Saturday, September 17 I 8:00 PM
W.E. Scott Theatre
Bruce Wood®, left. Joy Bollinger, right. Photos by Brian Guilliaux.
Bruce Wood’s RED. Photo by Jennifer Fermaint.
Joy Bollinger’s Slip Zone. Photo by Sharen Bradford.
Bruce Wood Dance returns to its roots with Homecoming, Saturday, September 17 at 8:00 PM at Fort Worth’s W.E. Scott Theatre, 1300 Gendy Street, Fort Worth, Texas 76107. Tickets are $45 at Eventbrite.com. Student and senior rush tickets are available for $15 at the door 90 minutes before the show begins.
Homecoming features the athleticism, drama, and humor of Bruce Wood’s quintessential audience favorites, RED and Lovett!, plus excerpts from Bruce Wood Dance artistic director Joy Bollinger’s acclaimed new work, Slip Zone.
Bollinger says, “Bruce Wood Dance is thrilled to come home to Fort Worth, where the company originally resided—especially to bring back two works that Bruce created during our time in Cowtown—RED and Lovett!”
Intensely riveting, Wood’s RED keeps audiences on the edge of their seats. Flickering between emotions both tightly coiled and explosive, RED takes you on a heart–pounding journey into human fortitude. RED premiered at Fort Worth’s Bass Hall in 2001, immediately topping the list of his most esteemed and iconic works. Completed days before the events of 9/11, viewers of its debut drew an immediate correlation between the themes presented in RED and the state of our nation—as though in the creation process, Wood could foresee the need to unite and heal on a grand scale. Wood said, “The dancers and I knew we had created a dance for our time without even knowing it. That is the nature of art.”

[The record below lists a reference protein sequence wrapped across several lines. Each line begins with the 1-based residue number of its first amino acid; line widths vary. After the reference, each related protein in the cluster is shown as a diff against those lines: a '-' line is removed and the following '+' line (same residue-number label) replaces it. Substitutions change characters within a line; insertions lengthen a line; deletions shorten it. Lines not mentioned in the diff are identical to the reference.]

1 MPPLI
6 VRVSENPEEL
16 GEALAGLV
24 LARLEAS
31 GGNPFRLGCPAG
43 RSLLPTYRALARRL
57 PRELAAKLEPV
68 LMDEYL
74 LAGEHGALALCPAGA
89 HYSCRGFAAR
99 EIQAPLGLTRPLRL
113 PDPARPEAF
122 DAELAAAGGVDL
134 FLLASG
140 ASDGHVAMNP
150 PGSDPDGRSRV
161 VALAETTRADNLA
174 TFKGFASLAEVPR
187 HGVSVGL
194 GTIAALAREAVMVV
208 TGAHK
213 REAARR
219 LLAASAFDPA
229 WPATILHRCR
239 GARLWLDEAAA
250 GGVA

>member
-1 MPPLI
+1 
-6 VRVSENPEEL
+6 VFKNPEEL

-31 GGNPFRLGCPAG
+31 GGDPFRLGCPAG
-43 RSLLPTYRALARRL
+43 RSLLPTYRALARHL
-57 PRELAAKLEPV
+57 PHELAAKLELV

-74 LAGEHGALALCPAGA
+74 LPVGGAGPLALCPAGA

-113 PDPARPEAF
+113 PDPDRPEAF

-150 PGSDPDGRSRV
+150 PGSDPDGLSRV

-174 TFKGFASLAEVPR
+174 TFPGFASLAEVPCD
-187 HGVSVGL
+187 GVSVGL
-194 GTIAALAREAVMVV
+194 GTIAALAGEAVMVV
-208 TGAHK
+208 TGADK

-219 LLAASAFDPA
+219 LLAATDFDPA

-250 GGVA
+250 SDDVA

With swirling whirlpools of technicolor, excerpts from Joy Bollinger’s virtuosic Slip Zone will mesmerize and leave you breathless. Eve Hill–Agnus of D Magazine writes, “Slip Zone is masterful, engrossing, full of grace and control ... gives the impression of floating, of gravity, of weightlessness.” Originally commissioned by Dallas Museum of Art, Slip Zone delves deep into the imaginations of the post–war abstract expressionists featured in its exhibition, Slip Zone: A New Look at Postwar Abstraction in the Americas and East Asia.
Finally, Bruce Wood’s beloved Texas tribute, Lovett!, brings the evening to a rousing close. The most frequently requested dance in his repertoire, this perennial crowd–pleaser has delighted fans since its premiere at Bass Hall in 2000. Set to the toe–tapping music of legendary Texan singer–songwriter Lyle Lovett, Lovett! celebrates Wood’s enduring love for his home state. Wood allows us to peek into a lesser–known aspect of his life as he puts a lighthearted and humorous spin on his experiences working on ranches, raising horses, roping cattle, and rodeo riding. The Dallas Morning News says Lovett! is “hilariously authentic ... quintessentially Texas ... giddy, goofy, and ever so cool.”
Bruce Wood’s Lovett!. Photo by Sharen Bradford.
A one–night–only tour de force!